Mitre Att&ck – from JSON to CSV

I love JSON-formatted data so much that… anytime I see something valuable stored in this format I really can’t resist the temptation of converting it to CSV so that I can actually browse it and/or visually understand/analyze some of it 🙂

I know, I am old-school 🙂

Mitre Att&ck JSON file is a maverick on its own. Updated on regular basis, it contains so much cyberjuice that it is almost a crime not to convert it to CSV, at least some of it 😀

How do we go about it?

This is one of the ways… we use the following script with the input being latest version of the Mitre Att&ck JSON file. The file’s comments include the actual link….

Run it, and see if you like its output… Note that it uses lots of Boolean (0 or 1) output values in many of its columns – this is by design – these may help you to filter the data in Excel or Google Sheets as per your need…

And YES, I know there is jq, I know there are JSON readers/viewers/beautifiers, and I recently learned of pyattck, too. Still, when it comes to data analysis, I really like to keep my options open but also keep them close and control them a bit…

Perl and Python Scripting Templates…

One of the most important (basic) technical skills in cybersecurity are:

  • Knowing Excel (or Google sheets)
  • Knowing basic programming/scripting (bash, cmd, powershell, vbs, vba, autoit, python, perl, etc.)
  • Knowing and staying up to date with tools

I covered item #1 a few times.

I did cover #2 to some extent as well, but I’d like to expand on it today.

And #3 is your kinda FOMO at work – there are way too many projects/tools available today to know-them-all, but the more you know of more of them, the easier your job will become. As in, for almost every single cyber/hacking/reversing idea you can think of, there is someone, somewhere who has not only already thought of it before, but also implemented some cool tool, PoC, etc. I will go as far as to saying… tool and ideas foraging is one of the most important cyber skills today. Taking shortcuts, effectively using what is already out there is the ‘street-savvy’ cyber skill equivalent A.D. 2023.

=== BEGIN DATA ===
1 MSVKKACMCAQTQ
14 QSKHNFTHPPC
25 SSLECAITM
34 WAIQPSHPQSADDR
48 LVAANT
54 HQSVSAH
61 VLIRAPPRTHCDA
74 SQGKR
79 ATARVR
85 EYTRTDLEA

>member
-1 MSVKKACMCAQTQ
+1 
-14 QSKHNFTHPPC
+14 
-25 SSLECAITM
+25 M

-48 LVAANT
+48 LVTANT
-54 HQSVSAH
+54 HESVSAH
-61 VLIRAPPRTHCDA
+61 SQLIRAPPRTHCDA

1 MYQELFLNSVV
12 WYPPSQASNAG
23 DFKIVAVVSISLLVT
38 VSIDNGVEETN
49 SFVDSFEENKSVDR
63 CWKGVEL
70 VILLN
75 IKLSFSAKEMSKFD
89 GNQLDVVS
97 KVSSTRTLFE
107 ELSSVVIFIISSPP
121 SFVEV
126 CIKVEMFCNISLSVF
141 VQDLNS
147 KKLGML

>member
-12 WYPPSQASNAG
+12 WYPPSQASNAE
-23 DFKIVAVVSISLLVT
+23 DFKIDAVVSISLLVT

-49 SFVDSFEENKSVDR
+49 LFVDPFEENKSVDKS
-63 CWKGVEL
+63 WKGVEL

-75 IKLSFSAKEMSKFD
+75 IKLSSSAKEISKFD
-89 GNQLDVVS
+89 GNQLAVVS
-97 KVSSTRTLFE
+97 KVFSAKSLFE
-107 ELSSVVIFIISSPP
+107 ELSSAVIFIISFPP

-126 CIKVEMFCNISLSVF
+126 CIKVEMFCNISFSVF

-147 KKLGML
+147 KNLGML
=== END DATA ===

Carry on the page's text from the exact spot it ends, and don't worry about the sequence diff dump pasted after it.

Now, using tools is cool, but sometimes, and often really… we still need to do some work ourselves. This is why today I will focus on the #2… Just… a bit more optimized.

I can’t count how many times over last 2 decades I was in a need to write a simple script that would take a directory or a filename as an input, and then would do some quick processing of the files found inside that given directory (recursively), or on that specific given file, and then would spit out the results.

After doing the same repetitive work of coding the same routines over and over again I finally decided that I need some sort of a template. And I have developed one that I now use for quick&dirty processing of ‘many files of some kind’ on regular basis, and where the basic logic of enumerating the directory, checking the file extensions, their size, etc is already built-in. And anytime I re-use it, I simply mod the logic of that template to my needs, f.ex. use the right file-reading routine (f.ex. read as a single binary blob, or line-by-line), use appropriate character-encoding (ANSI, UTF-8, UTF-16, etc.), and then do some data processing (extract lines of interest, decrypt some data, etc.), and finally – spit out the results to the console.

I must admit that I used perl template for this sort of quick&dirty, case-by-case bulk file parsing solutions for many years. It actually worked like a charm, and I have used improved variants of the main template on web logs, executables, quarantine files, clusters of unknown files that needed classifying , etc. but eventually, with the whole world turning into Python over last decade, I developed a template for it as well.

Here they are:

If you find it useful, if you think I should add more code to any of these, please let me know. Thanks!